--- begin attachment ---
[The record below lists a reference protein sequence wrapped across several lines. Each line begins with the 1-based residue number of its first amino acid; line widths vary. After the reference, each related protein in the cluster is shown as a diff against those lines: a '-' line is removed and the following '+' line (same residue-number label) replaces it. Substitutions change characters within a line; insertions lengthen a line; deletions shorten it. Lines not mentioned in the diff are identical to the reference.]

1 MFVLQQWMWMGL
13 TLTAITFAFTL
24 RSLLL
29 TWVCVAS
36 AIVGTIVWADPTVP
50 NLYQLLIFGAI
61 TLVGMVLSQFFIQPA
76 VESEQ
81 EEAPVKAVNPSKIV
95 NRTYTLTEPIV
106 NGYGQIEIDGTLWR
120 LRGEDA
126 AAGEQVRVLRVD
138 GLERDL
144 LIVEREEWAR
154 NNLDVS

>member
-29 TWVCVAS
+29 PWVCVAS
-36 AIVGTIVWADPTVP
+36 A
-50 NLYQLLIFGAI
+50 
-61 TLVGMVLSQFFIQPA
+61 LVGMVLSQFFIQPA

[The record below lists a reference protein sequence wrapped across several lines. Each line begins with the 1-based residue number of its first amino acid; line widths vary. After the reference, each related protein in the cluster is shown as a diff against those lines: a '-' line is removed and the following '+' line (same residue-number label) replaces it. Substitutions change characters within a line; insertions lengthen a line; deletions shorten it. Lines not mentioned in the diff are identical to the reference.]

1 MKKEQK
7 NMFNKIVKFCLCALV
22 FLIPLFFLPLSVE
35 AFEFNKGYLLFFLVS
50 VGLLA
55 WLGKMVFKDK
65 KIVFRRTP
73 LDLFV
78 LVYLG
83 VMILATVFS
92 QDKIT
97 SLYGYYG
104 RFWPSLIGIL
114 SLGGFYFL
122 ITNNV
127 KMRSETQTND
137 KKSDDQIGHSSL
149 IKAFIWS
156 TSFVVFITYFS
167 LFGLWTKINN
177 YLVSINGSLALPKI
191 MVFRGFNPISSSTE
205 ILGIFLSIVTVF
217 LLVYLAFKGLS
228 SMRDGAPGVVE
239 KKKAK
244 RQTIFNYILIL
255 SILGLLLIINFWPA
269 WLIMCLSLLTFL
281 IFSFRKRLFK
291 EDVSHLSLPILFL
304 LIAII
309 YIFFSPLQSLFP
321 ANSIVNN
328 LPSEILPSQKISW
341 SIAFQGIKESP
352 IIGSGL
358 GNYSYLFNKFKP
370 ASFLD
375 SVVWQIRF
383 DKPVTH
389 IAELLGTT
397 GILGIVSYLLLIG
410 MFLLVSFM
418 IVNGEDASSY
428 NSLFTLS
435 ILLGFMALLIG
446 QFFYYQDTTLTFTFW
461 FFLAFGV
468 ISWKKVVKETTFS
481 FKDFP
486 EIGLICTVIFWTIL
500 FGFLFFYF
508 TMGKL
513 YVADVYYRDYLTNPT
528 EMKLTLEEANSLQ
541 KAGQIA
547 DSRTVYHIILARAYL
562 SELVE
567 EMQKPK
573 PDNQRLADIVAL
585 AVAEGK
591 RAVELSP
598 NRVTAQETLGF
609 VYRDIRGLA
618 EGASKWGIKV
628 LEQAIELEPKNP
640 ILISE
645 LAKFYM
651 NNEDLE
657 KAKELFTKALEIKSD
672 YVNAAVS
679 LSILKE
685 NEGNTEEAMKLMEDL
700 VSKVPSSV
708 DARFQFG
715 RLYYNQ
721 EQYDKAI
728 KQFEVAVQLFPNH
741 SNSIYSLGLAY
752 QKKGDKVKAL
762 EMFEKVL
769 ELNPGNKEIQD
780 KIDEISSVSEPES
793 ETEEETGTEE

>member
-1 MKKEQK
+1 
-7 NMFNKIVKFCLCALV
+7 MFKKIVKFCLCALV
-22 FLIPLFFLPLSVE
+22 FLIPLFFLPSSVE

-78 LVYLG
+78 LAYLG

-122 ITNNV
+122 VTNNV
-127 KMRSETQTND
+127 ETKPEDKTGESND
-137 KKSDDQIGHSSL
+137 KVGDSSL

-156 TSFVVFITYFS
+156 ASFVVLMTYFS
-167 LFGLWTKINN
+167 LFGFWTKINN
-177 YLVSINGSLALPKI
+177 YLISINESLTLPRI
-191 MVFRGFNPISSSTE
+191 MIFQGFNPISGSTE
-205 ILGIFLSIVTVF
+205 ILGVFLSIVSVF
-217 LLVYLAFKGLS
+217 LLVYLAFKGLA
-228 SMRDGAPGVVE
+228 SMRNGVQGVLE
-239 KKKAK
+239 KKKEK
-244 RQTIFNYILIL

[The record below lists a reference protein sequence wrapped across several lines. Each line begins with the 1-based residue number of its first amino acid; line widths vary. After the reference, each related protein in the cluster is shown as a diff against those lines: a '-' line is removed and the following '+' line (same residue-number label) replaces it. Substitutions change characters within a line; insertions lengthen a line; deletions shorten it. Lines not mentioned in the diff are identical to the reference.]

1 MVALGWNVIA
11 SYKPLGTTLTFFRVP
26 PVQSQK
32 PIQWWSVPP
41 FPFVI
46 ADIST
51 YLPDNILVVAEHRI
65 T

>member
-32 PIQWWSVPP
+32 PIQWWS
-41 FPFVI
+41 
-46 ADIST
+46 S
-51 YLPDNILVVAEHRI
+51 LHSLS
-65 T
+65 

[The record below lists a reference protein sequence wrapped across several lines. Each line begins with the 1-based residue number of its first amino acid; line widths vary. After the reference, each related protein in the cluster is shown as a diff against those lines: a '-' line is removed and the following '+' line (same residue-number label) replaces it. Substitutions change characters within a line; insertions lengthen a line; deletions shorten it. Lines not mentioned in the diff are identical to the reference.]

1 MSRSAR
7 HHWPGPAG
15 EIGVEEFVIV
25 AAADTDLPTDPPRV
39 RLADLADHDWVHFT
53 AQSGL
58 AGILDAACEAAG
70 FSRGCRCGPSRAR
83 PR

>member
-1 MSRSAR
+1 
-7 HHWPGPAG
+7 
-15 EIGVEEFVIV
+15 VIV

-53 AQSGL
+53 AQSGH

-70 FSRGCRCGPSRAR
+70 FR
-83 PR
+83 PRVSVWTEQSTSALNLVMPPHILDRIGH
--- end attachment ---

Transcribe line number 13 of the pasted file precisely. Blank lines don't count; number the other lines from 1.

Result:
120 LRGEDA